White guilt. Like any other useless experience, it has a seductive lilt to its presentation. It feels like accountability and it acts like seeking reassurance. It acts like avoiding conflict. It acts like not participating. White guilt is a distraction, at least for me, from taking the risk to be vulnerable enough to be responsible or to be wrong. And in being wrong, learn something and be part of the changes to which I am committed.

I have come to accept I will be uncomfortable, often, as I seek to be part of building a world I actually want to live in. And I will have to learn how to accept my guilt as part of me. I am grateful for the teachers in my life who have helped me to see there is more than my experience. More to the world than my view of what is. More to this moment than my discomfort. I hope I can use those lessons effectively to keep us moving towards a world that embraces all our voices.

The Pragmatic Progressive

We talked with gubernatorial candidate Jared Schutz Polis about the challenges and opportunities of serving in public office.


How does one balance ones ideals against the need to move forward towards a better future? Politicians are people doing a job and yet the modern approach to politics creates 2 dimensional versions of these people.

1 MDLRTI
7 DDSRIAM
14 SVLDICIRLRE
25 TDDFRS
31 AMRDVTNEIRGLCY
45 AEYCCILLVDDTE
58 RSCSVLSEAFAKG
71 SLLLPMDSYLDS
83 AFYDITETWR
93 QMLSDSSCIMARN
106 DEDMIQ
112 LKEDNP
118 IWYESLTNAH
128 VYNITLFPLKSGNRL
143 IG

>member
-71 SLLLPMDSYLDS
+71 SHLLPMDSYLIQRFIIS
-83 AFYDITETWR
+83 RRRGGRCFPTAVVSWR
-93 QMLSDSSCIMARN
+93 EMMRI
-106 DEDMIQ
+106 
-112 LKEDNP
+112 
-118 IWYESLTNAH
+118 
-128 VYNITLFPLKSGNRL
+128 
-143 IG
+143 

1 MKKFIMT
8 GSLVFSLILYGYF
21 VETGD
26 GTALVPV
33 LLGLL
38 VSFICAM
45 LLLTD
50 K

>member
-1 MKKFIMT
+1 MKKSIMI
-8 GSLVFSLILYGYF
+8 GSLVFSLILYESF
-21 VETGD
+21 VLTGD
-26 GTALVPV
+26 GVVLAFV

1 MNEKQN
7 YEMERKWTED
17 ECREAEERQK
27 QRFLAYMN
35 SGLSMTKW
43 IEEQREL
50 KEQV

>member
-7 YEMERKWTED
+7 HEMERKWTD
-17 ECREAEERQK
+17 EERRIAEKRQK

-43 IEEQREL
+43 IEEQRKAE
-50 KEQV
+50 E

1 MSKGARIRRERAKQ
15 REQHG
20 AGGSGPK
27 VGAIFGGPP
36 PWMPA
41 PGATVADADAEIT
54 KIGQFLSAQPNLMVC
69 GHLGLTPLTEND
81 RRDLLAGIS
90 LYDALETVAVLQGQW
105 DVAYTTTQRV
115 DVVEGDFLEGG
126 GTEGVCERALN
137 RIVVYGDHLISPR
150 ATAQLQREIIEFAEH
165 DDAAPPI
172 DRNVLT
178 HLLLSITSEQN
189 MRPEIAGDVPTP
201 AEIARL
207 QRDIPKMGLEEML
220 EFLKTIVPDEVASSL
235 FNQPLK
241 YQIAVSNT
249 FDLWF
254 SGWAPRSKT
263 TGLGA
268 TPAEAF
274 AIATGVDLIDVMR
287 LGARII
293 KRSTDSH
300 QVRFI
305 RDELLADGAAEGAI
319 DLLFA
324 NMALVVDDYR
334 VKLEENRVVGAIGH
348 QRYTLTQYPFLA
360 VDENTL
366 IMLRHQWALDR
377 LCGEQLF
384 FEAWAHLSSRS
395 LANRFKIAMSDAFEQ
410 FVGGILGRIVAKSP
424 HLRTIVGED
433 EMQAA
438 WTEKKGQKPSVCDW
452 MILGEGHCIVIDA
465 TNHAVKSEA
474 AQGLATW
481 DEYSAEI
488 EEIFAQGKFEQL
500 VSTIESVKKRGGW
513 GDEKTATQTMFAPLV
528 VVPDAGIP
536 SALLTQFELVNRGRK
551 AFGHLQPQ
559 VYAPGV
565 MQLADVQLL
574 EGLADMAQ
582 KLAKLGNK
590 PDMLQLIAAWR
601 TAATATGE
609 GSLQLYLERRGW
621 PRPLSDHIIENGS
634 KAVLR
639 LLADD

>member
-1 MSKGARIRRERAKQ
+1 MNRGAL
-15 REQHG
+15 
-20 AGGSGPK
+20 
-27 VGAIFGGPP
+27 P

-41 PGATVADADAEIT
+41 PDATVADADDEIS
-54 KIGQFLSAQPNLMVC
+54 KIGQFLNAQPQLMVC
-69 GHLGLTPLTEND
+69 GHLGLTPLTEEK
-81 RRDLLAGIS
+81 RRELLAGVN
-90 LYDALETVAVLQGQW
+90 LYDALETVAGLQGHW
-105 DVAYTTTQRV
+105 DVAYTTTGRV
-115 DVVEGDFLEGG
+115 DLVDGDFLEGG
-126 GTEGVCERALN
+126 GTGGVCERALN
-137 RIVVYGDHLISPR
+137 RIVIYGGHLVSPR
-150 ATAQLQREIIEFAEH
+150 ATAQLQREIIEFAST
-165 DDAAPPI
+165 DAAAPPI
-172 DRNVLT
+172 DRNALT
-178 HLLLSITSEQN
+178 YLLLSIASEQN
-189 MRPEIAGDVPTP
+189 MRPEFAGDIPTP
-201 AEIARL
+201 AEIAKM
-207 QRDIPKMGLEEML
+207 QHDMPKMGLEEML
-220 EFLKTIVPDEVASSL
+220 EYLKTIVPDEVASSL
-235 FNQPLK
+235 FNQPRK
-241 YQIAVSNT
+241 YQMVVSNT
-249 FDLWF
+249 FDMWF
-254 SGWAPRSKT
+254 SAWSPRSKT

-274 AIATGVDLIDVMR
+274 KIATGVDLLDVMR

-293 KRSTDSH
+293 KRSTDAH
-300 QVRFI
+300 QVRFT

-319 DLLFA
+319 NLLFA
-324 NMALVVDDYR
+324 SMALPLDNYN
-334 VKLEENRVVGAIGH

Transcript here:

Articles and items we referenced:

Polis for Colorado

Out Boulder

Register to Vote

Traffic congestion is making it harder for Denver’s paramedics to get around. Here’s how they are coping. – The Denver Post, Dec 1, 2017

F.D.A. Targets Vaping, Alarmed by Teenage Use - The New York Times, Sep 12, 2018

On Being Horrified


I wrote a short Facebook post last week about being horrified at where we are and how we got here as a country. My partner told me I was a fool for posting anything vulnerable on Facebook. Given the result, I can’t say he is incorrect in his assertion. It won’t stop me from trying again, though. In that post, I referenced my father, someone with whom I am politically not in sync and also someone whom I love and respect. It resulted in a family member of mine (not my father) acting out in unexpected anger.